Table of Contents Author Guidelines Submit a Manuscript
BioMed Research International
Volume 2016, Article ID 2428970, 8 pages
Research Article

Pressure Drop in Tortuosity/Kinking of the Internal Carotid Artery: Simulation and Clinical Investigation

1Department of Neurosurgery, Beijing Hospital, Beijing 100730, China
2Key Laboratory for Biomechanics and Mechanobiology of the Ministry of Education, School of Biological Science and Medical Engineering, Beihang University, Beijing 100191, China

Received 18 November 2015; Revised 24 February 2016; Accepted 15 March 2016

Academic Editor: Venkatesh Mani

Copyright © 2016 Lijun Wang et al. This is an open access article distributed under the Creative Commons Attribution License, which permits unrestricted use, distribution, and reproduction in any medium, provided the original work is properly cited.


Background. Whether carotid tortuosity/kinking of the internal carotid artery leads to cerebral ischemia remains unclear. There is very little research about the hemodynamic variation induced by carotid tortuosity/kinking in the literature. The objective of this study was to research the blood pressure changes induced by carotid tortuosity/kinking. Methods. We first created a geometric model of carotid tortuosity/kinking. Based on hemodynamic boundary conditions, the hemodynamics of carotid tortuosity and kinking were studied via a finite element simulation. Then, an in vitro system was built to validate the numerical simulation results. The mean arterial pressure changes before and after carotid kinking were measured using pressure sensors in 12 patients with carotid kinking. Results. Numerical simulation revealed that the pressure drops increased with increases in the kinking angles. Clinical tests and in vitro experiments confirmed the numerical simulation results. Conclusions. Carotid kinking leads to blood pressure reduction. In certain conditions, kinking may affect the cerebral blood supply and be associated with cerebral ischemia.

1. Introduction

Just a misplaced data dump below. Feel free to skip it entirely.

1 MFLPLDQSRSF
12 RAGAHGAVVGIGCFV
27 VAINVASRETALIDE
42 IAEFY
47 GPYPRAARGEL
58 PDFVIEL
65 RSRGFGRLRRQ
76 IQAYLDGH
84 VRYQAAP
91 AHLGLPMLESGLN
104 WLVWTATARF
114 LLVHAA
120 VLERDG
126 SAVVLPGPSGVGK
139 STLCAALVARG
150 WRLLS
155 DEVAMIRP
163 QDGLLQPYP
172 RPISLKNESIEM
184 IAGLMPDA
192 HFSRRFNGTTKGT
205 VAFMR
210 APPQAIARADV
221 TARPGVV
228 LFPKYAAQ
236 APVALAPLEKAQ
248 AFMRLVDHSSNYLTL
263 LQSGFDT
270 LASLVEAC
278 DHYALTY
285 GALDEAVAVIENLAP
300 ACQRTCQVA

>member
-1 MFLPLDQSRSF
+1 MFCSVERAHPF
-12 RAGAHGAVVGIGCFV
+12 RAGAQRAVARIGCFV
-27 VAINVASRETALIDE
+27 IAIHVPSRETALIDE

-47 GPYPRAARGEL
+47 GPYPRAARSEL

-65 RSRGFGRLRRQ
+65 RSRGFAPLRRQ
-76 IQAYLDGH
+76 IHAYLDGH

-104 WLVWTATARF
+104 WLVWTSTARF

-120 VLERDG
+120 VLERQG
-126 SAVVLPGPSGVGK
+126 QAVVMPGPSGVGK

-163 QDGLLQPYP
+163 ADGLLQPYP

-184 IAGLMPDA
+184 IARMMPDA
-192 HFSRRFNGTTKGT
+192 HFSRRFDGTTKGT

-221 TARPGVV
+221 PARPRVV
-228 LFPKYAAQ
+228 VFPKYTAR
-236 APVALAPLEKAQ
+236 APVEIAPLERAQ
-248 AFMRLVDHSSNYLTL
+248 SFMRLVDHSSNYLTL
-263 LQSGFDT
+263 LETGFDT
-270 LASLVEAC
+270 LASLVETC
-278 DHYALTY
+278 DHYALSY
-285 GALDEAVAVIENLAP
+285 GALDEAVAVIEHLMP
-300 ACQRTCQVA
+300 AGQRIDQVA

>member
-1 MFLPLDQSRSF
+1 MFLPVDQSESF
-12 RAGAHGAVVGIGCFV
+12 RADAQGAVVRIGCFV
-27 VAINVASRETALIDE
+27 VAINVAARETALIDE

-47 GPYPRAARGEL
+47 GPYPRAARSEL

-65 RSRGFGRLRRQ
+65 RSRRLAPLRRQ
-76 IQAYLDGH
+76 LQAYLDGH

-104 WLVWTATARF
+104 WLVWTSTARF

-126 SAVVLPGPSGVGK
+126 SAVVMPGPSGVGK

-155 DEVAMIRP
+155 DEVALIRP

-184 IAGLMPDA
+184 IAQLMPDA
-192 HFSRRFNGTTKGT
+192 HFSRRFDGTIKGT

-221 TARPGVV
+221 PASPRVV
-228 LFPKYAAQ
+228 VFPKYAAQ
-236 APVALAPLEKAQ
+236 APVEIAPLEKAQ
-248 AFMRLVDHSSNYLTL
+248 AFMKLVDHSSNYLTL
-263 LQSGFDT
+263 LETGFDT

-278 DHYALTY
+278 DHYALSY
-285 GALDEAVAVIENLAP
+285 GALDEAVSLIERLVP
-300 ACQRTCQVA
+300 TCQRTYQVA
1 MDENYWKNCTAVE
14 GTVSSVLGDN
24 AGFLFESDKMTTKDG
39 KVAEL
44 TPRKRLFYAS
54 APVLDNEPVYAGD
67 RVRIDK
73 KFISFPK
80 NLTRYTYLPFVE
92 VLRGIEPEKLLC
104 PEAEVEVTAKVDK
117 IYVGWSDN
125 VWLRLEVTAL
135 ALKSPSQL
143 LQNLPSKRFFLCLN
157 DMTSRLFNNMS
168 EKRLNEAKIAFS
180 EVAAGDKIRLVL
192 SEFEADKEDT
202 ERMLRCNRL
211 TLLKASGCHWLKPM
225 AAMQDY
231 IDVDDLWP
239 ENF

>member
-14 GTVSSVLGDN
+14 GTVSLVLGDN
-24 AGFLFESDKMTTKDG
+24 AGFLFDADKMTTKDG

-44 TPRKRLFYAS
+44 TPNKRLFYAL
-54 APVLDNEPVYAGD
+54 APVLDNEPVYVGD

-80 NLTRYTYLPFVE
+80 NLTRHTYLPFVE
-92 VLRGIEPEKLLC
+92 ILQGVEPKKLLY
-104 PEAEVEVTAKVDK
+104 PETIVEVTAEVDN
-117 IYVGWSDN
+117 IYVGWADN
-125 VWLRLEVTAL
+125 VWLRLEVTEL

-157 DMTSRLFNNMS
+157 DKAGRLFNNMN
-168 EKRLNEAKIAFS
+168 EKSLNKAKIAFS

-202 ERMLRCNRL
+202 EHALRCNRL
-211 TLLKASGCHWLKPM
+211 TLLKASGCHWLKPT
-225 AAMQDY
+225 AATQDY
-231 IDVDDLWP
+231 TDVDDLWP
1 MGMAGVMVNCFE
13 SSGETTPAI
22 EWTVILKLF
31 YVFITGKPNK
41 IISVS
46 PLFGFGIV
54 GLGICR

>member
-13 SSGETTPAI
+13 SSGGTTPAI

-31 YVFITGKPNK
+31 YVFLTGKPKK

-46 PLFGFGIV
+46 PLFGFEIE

The correlation between tortuosity/kinking of the internal carotid artery and the occurrence of cerebral ischemia or ischemic stroke has long been a matter of dispute. Tortuosity includes the elongation, redundancy, undulation, and S-shaped curvature of the internal carotid artery. Kinking specifically refers to the situation in which the 2D projection of the inflection segments of the internal carotid artery exhibits a sharp angle of <90 degrees [1]. Perdue suggested that vascular elongation and tortuosity are benign [2]. Weibel and Fields demonstrated that carotid kinking causes luminal stenosis and probably cerebral ischemia only when atherosclerosis occurs [1]. On the other hand, a thin wall with the enlarged lumen diameter of the internal carotid artery kinked segment was demonstrated [3]. The correlation between carotid kinking and the occurrence of cerebral ischemia or ischemic stroke has been increasingly supported since 1951. Symptoms have been alleviated or disappeared following surgical therapy in many symptomatic patients with carotid kinking [4]. However, there are only case reports in the literature supporting this finding, and no prospective research on the hemodynamic variation induced by tortuosity and kinking of the internal carotid artery has been conducted [5]. In a severe carotid kinking dog model, the blood flow at the distal end was lower compared with the proximal end [6]. However, whether luminal stenosis or obstruction developed in the animal model was uncertain due to the lack of a credible imaging study. Moreover, the results derived from animal experiments cannot be easily extrapolated to humans due to the heterogeneity between the human and animal tortuous carotid artery. The aim of this study was to assess the blood pressure changes due to carotid kinking and tortuosity, which are key factors that affect the brain’s blood supply. How carotid kinking at different kinking angles influences blood pressure variation was studied using numerical simulation, an in vitro experiment, and a clinical investigation. The effects of carotid kinking on the brain blood supply were studied, and the results could help to provide a rationale for surgical intervention.